Technology-related Predictions for 2020

December 22, 2019

Healthcare grows smarter to meet end-user demands.

Artificial intelligence (AI) for doctors and administrators; optimizing delivery time of services to patients through virtual care adoption; and virtual desktop infrastructure (VDI) are some of the technologies that will impact the healthcare market in 2020 and beyond, predict experts from virtualization technology provider HiveIO of Hoboken, New Jersey.

“The healthcare industry is evolving thanks to AI. As a result of data’s increasing perceived value, healthcare organizations will go to greater lengths in collecting data to meet end-user demands in 2020,” says George Nealon, vice president of global sales at HiveIO. “By capturing more personal data, healthcare organizations will be able to more accurately assist patients and predict their needs. “For example, in the next five to 10 years, we will see patient biometrics sent directly from their gym or IoT (Internet of Things) device to their doctor’s office. Doctors can then use the data in conjunction with an AI-enabled software to proactively diagnose patients. This type of automated diagnostics takes away subjective bias and should make for better, faster healthcare.”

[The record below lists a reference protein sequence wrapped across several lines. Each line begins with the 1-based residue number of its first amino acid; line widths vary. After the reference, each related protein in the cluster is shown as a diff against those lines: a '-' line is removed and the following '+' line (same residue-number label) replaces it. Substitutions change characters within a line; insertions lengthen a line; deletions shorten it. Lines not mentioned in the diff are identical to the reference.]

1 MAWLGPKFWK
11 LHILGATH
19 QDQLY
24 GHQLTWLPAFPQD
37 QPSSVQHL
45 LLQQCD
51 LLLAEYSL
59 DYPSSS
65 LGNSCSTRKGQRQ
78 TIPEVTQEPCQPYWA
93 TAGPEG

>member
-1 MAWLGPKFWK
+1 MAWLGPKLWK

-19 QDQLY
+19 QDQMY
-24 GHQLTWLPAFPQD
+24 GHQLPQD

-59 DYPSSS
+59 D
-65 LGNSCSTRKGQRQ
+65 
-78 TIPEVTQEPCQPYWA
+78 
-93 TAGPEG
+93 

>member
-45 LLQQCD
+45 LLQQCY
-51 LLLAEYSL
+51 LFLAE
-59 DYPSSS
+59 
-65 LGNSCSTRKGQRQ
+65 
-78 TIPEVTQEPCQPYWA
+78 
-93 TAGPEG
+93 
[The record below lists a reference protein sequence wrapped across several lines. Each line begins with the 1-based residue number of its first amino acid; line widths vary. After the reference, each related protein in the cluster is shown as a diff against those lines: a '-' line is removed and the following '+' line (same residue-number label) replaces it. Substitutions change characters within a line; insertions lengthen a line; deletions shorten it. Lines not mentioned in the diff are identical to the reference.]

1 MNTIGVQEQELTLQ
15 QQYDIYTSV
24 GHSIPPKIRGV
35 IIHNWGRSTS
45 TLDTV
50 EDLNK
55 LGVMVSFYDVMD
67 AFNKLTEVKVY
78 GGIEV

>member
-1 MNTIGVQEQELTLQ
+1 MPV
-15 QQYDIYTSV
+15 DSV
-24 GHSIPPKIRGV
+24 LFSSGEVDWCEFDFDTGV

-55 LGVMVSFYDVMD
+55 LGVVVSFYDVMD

Optimizing the time taken to deliver frontline services to patients will get a renewed focus, with virtual care adoption continuing to accelerate in 2020 as organizations find better, more innovative ways to service their patients while cost-effectively delivering healthcare, says Toby Coleridge, HiveIO’s vice president of product.

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“Technology will continue to be an integral part of the healthcare industry with new technologies, such as augmented reality, becoming mainstream allowing both doctors and patients to visualize healthcare,” he says. “This may ultimately remove the necessity for in-person visits by patients to primary care physicians.”

Coleridge says the way clinical staff interacts with IT will continue to evolve, especially as healthcare organizations look at ways to maintain and attract top talent.

“The amount of time physicians and clinical staff spend on simple tasks such as inputting data, waiting for IT, or moving between terminals should be under scrutiny, and improving their end-user experience can have a dramatic effect on reducing their levels of stress,” he says.

He predicts virtual desktop infrastructure will continue to be a key tool for healthcare to deliver a first-class end-user experience, and VDI adoption will increase in healthcare during 2020. He cautions, “Facilities that are slow to adapt will suffer.”